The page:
I saw this video a few months ago on Marko’s blog and was just stoked on it. Seriously, there are few greater action stars then Jackie Chan. Not only do his movies contain fantastically choreographed fights, stunts, and gags, but he’s made his career from being known for doing all of them himself. While I’ve enjoyed some of his more recent Hollywood movies, you really need to go back to his early Hong Kong days to see him perform his most insane and death-defying stunts. That’s where this video spends most of its time.
The street artist Blu consistently turns out incredible work that is all at once creative, unique, detailed, and often painted in a fairly large scale (with some paintings spanning multiple stories). Lately, he’s been experimenting with creating animation by painting the “frames” of an animation directly onto walls. He just released a video that uses this technique and takes it to a whole different level. I am in awe of the time and effort he undoubtedly put in over several months to create this.
Pangea Day is a remarkable idea. It’s happening this Saturday, May 10th all around the world. The goal is to have a global film festival over the course of one day. There are eight official Pangea Day sites along with thousands of user-organized screenings.
In a world where people are often divided by borders, difference, and conflict, it’s easy to lose sight of what we all have in common. Pangea Day seeks to overcome that – to help people see themselves in others – through the power of film.
On May 10, 2008 – Pangea Day – sites in Cairo, Dharamsala, Kigali, London, New York City, Ramallah, Rio de Janeiro, and Tel Aviv will be videoconferenced live to produce a program of powerful films, visionary speakers, and uplifting music.
The program will be broadcast live to the world through the Internet, television, digital cinemas, and mobile phones.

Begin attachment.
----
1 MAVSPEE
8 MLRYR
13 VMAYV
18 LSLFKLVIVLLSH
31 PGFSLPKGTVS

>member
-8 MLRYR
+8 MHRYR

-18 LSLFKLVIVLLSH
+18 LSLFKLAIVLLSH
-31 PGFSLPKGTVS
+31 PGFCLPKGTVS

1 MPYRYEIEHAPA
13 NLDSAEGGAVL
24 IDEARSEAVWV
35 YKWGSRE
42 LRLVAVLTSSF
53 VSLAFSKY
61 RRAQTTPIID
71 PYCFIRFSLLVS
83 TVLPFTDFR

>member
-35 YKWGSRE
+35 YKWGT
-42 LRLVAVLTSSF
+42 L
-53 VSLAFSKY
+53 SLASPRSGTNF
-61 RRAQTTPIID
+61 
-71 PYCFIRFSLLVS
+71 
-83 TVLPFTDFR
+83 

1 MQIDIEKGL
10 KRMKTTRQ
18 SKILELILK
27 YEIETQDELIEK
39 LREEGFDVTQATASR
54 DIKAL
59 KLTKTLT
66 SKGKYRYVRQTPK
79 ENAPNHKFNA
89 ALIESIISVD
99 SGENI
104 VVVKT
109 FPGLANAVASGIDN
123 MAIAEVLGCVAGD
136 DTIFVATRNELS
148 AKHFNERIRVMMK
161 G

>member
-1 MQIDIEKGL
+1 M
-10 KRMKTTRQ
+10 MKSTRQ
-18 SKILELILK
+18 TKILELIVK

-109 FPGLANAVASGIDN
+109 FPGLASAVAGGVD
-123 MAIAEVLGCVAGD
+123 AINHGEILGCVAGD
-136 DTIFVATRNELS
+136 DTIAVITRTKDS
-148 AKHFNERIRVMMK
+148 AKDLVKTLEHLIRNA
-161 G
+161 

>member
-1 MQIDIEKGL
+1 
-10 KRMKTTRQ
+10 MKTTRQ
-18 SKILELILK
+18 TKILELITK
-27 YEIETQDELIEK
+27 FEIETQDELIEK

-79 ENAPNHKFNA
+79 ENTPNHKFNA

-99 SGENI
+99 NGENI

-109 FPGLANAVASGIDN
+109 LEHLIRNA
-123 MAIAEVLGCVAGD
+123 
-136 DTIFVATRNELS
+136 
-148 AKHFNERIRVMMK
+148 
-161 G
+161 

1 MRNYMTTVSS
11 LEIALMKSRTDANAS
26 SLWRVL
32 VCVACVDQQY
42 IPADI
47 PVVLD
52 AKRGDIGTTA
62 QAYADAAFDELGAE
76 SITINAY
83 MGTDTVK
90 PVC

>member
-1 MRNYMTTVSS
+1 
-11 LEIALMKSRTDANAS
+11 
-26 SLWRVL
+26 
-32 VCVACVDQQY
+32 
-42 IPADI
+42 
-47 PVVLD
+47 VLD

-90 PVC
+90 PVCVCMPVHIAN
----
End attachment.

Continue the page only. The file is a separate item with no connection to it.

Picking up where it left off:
I’m excited to see which films they choose and to how the festival turns out. Here’s a great promotional video that they released a little while back.
A little while back, the Sundance Institute asked six influential independent filmmakers to each produce an original short film intended to be viewed on the small screen of a mobile phone. They’ve put them on their website and you can watch them all here.
My favorite is A Slip In Time by Valerie Faris and Jonathan Dayton (who directed Little Miss Sunshine). It’s an amazing slow-motion study of slapstick comedy. They take a lot of the classic silent-era movie slapstick gags like getting hit in the face with a pie, slipping on a banana peel, etc. and shoot them with a high-speed camera. The results are beautiful and whimsical.
Altogether, I think my order of favorite to least favorite of the five films is:
A Slip In Time
La Revolucion de Iguodala
Learning to Skateboard
Los Viajes de King Tiny
So if you get a chance, swing by the Sundance site and check out the shorts.
Every year, the TED conference brings together all sorts of brilliant thinkers and practitioners to share and discuss “ideas worth spreading” (primarily about Technology, Entertainment, and Design). In fact, it just happened last week in Monterey, CA.
This is a talk given last year by J.J. Abrams, the producer, writer, and director behind Alias, Lost, Cloverfield, and the upcoming Star Trek movie (ok, so I’m not a Trekkie by any means, but the teaser trailer for Star Trek is pretty cool. Check it out here). I’m a huge fan of Lost, so I was naturally intrigued to hear what he had to say; and it’s good stuff. The talk is called, “Mystery in a Box” and yes, it was an influence on the writing of my January film.
He talks about a “Magic Mystery Box” that he purchased a magic store years ago, has never opened, and will never open because the mystery of what’s inside the box is more interesting than anything that might actually be in the box. He talks about the beginnings of his love for mystery, making Lost, stories in films as mystery boxes, and what films are really about in terms of investment in characters (as opposed to the action or effects they get promoted for).